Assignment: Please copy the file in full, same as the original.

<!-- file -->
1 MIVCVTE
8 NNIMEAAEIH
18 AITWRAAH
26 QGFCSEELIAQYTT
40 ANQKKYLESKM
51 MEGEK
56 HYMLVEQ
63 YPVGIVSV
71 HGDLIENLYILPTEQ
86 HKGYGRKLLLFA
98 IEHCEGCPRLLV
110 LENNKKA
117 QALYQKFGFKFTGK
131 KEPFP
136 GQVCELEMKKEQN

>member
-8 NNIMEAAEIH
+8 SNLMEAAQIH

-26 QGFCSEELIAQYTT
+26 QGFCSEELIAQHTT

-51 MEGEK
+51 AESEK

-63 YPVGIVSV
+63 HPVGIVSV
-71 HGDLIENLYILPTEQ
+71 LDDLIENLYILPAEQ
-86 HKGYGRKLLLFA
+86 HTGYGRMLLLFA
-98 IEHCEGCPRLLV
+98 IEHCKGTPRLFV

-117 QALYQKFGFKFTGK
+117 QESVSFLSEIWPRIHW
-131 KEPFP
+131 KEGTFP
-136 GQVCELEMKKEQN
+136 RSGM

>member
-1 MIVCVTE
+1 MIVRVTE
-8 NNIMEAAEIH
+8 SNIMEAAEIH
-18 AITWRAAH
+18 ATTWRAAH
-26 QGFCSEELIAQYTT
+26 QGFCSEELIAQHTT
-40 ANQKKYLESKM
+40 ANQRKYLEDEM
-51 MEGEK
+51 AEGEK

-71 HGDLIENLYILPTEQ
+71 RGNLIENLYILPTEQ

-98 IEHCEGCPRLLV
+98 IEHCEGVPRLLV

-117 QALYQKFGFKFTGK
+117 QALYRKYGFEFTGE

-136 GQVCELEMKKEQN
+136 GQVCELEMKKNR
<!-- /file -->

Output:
1 MIVCVTE
8 NNIMEAAEIH
18 AITWRAAH
26 QGFCSEELIAQYTT
40 ANQKKYLESKM
51 MEGEK
56 HYMLVEQ
63 YPVGIVSV
71 HGDLIENLYILPTEQ
86 HKGYGRKLLLFA
98 IEHCEGCPRLLV
110 LENNKKA
117 QALYQKFGFKFTGK
131 KEPFP
136 GQVCELEMKKEQN

>member
-8 NNIMEAAEIH
+8 SNLMEAAQIH

-26 QGFCSEELIAQYTT
+26 QGFCSEELIAQHTT

-51 MEGEK
+51 AESEK

-63 YPVGIVSV
+63 HPVGIVSV
-71 HGDLIENLYILPTEQ
+71 LDDLIENLYILPAEQ
-86 HKGYGRKLLLFA
+86 HTGYGRMLLLFA
-98 IEHCEGCPRLLV
+98 IEHCKGTPRLFV

-117 QALYQKFGFKFTGK
+117 QESVSFLSEIWPRIHW
-131 KEPFP
+131 KEGTFP
-136 GQVCELEMKKEQN
+136 RSGM

>member
-1 MIVCVTE
+1 MIVRVTE
-8 NNIMEAAEIH
+8 SNIMEAAEIH
-18 AITWRAAH
+18 ATTWRAAH
-26 QGFCSEELIAQYTT
+26 QGFCSEELIAQHTT
-40 ANQKKYLESKM
+40 ANQRKYLEDEM
-51 MEGEK
+51 AEGEK

-71 HGDLIENLYILPTEQ
+71 RGNLIENLYILPTEQ

-98 IEHCEGCPRLLV
+98 IEHCEGVPRLLV

-117 QALYQKFGFKFTGK
+117 QALYRKYGFEFTGE

-136 GQVCELEMKKEQN
+136 GQVCELEMKKNR